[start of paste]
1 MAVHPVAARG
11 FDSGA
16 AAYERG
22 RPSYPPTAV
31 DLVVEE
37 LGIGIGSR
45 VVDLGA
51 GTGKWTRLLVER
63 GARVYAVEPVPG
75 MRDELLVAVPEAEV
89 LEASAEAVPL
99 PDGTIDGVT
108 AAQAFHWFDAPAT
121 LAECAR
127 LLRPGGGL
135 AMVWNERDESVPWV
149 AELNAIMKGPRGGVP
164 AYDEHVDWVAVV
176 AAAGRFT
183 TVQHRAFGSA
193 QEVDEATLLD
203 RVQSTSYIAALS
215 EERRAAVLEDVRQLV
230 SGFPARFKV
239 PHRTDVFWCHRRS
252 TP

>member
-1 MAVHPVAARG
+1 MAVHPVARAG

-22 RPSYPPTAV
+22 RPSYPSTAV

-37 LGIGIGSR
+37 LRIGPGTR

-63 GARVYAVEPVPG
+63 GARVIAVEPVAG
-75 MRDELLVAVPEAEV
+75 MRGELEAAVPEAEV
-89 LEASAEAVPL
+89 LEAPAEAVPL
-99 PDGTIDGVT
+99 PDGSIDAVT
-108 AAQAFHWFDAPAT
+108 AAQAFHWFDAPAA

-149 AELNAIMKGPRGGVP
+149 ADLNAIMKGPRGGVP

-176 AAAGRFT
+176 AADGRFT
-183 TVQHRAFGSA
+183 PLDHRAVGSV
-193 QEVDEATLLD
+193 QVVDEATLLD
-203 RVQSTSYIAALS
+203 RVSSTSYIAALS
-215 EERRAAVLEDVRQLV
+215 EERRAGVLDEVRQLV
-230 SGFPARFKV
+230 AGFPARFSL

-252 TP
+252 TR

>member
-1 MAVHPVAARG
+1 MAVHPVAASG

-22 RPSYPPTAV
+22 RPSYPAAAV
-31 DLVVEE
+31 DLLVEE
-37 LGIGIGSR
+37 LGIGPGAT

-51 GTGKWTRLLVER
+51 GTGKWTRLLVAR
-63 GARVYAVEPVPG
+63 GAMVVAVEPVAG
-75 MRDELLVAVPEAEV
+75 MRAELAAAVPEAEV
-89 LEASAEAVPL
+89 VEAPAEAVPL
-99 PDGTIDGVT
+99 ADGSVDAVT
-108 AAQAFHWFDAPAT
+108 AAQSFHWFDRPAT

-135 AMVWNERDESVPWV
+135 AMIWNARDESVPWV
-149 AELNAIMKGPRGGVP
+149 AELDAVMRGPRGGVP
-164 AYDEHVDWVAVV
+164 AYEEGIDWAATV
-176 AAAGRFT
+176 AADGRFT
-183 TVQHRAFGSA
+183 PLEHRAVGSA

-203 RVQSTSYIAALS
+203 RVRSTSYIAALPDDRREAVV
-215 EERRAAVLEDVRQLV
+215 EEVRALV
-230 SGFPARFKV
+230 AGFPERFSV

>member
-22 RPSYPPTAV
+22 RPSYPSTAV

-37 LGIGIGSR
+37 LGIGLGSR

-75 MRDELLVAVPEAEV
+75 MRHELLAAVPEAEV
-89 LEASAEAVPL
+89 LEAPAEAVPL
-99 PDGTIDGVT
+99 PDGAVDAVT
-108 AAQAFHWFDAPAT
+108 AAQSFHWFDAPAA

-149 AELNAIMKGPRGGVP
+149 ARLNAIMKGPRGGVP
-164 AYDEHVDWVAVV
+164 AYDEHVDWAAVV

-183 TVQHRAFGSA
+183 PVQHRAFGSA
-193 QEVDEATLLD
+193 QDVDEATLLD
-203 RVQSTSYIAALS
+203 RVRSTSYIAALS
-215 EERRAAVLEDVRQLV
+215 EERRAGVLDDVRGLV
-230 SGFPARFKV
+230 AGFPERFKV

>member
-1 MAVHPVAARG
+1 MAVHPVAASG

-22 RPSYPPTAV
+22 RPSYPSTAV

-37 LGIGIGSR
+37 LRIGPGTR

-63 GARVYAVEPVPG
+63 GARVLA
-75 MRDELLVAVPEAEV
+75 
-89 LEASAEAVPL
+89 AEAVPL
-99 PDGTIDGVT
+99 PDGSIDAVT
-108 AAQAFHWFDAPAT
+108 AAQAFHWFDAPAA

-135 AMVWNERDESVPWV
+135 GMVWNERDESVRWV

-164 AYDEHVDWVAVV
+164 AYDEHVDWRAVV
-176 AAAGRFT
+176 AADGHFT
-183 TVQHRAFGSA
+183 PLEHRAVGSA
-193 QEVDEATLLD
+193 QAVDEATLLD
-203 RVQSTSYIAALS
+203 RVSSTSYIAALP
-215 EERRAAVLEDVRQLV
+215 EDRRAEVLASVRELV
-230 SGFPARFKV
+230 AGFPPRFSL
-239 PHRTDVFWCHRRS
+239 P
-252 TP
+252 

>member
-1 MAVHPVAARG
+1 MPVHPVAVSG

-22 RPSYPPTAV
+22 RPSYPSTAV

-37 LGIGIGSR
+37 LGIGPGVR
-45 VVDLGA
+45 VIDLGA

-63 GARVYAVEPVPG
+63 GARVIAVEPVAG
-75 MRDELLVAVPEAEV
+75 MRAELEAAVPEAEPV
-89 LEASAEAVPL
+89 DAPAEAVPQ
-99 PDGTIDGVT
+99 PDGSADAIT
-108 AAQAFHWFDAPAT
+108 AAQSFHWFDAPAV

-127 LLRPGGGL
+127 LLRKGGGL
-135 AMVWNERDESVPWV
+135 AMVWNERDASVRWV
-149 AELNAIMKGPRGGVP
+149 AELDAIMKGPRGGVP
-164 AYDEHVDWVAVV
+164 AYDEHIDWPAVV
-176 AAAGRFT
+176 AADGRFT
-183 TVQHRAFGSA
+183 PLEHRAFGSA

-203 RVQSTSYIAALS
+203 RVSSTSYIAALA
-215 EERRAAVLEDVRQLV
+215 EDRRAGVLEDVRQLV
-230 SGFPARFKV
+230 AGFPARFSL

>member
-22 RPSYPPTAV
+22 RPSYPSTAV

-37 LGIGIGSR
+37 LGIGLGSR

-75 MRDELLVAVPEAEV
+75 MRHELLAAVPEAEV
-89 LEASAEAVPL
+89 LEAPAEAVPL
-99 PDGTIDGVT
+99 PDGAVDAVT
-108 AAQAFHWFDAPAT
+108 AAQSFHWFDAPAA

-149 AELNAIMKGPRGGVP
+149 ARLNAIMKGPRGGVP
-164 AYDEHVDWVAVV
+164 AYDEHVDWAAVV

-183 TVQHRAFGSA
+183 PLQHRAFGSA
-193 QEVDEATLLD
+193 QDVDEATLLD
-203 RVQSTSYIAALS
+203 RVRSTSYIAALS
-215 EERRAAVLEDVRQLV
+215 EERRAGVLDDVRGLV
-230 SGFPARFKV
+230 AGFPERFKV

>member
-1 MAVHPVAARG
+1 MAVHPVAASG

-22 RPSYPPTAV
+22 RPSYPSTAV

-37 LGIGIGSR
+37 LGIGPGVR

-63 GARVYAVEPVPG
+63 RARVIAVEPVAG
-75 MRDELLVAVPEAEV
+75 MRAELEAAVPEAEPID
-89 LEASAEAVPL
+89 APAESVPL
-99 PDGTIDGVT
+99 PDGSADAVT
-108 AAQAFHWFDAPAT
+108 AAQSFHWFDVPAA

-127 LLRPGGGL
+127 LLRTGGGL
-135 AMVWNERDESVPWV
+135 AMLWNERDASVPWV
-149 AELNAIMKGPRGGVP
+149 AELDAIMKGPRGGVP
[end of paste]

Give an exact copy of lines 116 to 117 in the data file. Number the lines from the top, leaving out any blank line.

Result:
-193 QEVDEATLLD
+193 QDVDEATLLD